• Full proposals submitted via Grants.gov: Proposals submitted in response to this program solicitation via Grants.gov should be prepared and submitted in accordance with the NSF Grants.gov Application Guide: A Guide for the Preparation and Submission of NSF Applications via Grants.gov. The complete text of the NSF Grants.gov Application Guide is available on the Grants.gov website and on the NSF website at: (https://www.nsf.gov/publications/pub_summ.jsp?ods_key=grantsgovguide). To obtain copies of the Application Guide and Application Forms Package, click on the Apply tab on the Grants.gov site, then click on the Apply Step 1: Download a Grant Application Package and Application Instructions link and enter the funding opportunity number, (the program solicitation number without the NSF prefix) and press the Download Package button. Paper copies of the Grants.gov Application Guide also may be obtained from the NSF Publications Clearinghouse, telephone (703) 292-7827 or by e-mail from nsfpubs@nsf.gov.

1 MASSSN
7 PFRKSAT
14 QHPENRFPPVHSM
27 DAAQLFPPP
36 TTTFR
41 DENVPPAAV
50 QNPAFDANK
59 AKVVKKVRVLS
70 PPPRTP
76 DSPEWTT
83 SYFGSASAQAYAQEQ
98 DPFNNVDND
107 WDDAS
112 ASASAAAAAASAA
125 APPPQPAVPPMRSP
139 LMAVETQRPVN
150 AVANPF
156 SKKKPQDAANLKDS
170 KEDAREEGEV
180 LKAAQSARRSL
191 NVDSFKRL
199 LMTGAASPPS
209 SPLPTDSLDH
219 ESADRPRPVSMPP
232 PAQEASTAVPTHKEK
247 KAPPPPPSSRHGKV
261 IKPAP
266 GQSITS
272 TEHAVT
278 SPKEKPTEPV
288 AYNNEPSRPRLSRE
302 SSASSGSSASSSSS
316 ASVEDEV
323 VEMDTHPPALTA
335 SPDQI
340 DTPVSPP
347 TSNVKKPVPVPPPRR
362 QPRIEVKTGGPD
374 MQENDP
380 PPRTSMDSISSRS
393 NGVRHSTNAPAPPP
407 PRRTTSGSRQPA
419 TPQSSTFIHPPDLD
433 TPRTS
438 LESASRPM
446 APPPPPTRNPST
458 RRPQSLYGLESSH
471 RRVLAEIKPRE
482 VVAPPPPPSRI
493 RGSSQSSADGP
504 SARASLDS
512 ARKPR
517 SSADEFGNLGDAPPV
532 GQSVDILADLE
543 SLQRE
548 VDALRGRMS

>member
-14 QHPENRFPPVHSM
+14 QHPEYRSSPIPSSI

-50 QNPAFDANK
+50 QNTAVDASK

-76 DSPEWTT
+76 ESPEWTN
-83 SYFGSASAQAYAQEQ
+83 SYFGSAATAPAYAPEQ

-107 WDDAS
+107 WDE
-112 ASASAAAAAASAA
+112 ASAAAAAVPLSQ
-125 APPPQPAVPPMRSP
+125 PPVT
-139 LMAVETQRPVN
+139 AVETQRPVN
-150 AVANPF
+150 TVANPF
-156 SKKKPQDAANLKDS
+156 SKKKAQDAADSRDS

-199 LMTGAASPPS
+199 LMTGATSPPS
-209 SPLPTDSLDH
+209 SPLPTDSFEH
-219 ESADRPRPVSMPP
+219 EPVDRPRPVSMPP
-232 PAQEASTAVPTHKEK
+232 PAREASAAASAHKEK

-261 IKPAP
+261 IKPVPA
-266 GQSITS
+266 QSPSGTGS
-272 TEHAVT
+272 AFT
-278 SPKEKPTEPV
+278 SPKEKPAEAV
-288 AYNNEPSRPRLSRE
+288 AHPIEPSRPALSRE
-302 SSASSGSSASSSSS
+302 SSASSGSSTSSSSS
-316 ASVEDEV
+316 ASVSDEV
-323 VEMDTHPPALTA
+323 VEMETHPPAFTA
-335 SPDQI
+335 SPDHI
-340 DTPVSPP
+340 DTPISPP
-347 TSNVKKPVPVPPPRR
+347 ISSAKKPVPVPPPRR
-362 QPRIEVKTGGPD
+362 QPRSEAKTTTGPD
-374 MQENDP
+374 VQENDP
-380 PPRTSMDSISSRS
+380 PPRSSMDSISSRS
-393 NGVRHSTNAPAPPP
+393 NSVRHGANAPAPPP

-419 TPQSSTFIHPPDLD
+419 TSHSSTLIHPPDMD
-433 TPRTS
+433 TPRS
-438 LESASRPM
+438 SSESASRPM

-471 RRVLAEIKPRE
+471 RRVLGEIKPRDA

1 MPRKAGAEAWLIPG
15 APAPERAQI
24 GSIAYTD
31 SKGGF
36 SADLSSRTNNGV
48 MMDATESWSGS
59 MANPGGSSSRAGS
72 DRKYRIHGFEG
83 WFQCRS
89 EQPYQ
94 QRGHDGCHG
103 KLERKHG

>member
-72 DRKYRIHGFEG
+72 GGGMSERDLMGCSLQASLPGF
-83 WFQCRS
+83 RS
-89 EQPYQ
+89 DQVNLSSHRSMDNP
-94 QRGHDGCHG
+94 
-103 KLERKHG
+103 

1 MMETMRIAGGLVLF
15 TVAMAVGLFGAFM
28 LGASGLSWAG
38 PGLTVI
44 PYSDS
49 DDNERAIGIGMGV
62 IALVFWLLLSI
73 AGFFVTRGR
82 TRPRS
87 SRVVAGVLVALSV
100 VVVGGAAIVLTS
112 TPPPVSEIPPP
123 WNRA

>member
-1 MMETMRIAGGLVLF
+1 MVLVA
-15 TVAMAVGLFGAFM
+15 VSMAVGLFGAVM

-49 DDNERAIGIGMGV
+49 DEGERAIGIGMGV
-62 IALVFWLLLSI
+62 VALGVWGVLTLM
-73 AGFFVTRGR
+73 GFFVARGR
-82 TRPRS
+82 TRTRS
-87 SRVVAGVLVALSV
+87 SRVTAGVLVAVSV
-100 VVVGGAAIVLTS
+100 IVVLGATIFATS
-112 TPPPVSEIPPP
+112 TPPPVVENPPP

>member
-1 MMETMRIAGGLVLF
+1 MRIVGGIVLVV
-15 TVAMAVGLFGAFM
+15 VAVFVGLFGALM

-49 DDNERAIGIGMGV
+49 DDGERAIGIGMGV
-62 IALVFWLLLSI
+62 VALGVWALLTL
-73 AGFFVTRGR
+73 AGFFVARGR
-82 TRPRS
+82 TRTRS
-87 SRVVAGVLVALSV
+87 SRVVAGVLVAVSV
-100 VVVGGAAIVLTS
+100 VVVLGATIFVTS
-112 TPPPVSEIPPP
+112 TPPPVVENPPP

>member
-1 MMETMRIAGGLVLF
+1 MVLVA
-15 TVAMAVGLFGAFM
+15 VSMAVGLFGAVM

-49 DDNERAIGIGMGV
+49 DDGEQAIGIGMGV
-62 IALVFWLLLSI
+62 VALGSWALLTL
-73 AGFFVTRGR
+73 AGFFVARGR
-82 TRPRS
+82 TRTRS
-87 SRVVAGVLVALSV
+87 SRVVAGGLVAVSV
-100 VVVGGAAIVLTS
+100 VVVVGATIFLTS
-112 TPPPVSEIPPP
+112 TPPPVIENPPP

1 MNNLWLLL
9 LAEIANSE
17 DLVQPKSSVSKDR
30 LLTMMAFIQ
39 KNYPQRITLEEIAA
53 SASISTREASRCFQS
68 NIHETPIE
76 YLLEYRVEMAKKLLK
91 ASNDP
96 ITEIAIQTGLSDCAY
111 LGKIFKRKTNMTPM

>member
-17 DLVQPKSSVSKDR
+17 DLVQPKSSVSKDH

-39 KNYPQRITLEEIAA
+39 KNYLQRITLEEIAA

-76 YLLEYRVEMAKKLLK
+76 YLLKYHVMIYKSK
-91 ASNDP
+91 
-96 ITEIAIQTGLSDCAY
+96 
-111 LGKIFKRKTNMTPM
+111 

In determining which method to utilize in the electronic preparation and submission of the proposal, please note the following:

Collaborative Proposals. All collaborative proposals submitted as separate submissions from multiple organizations must be submitted via the NSF FastLane system. Chapter II, Section D.5 of the Grant Proposal Guide provides additional information on collaborative proposals.

See Chapter II.C.2 of the GPG for guidance on the required sections of a full research proposal submitted to NSF. Please note that the proposal preparation instructions provided in this program solicitation may deviate from the GPG instructions.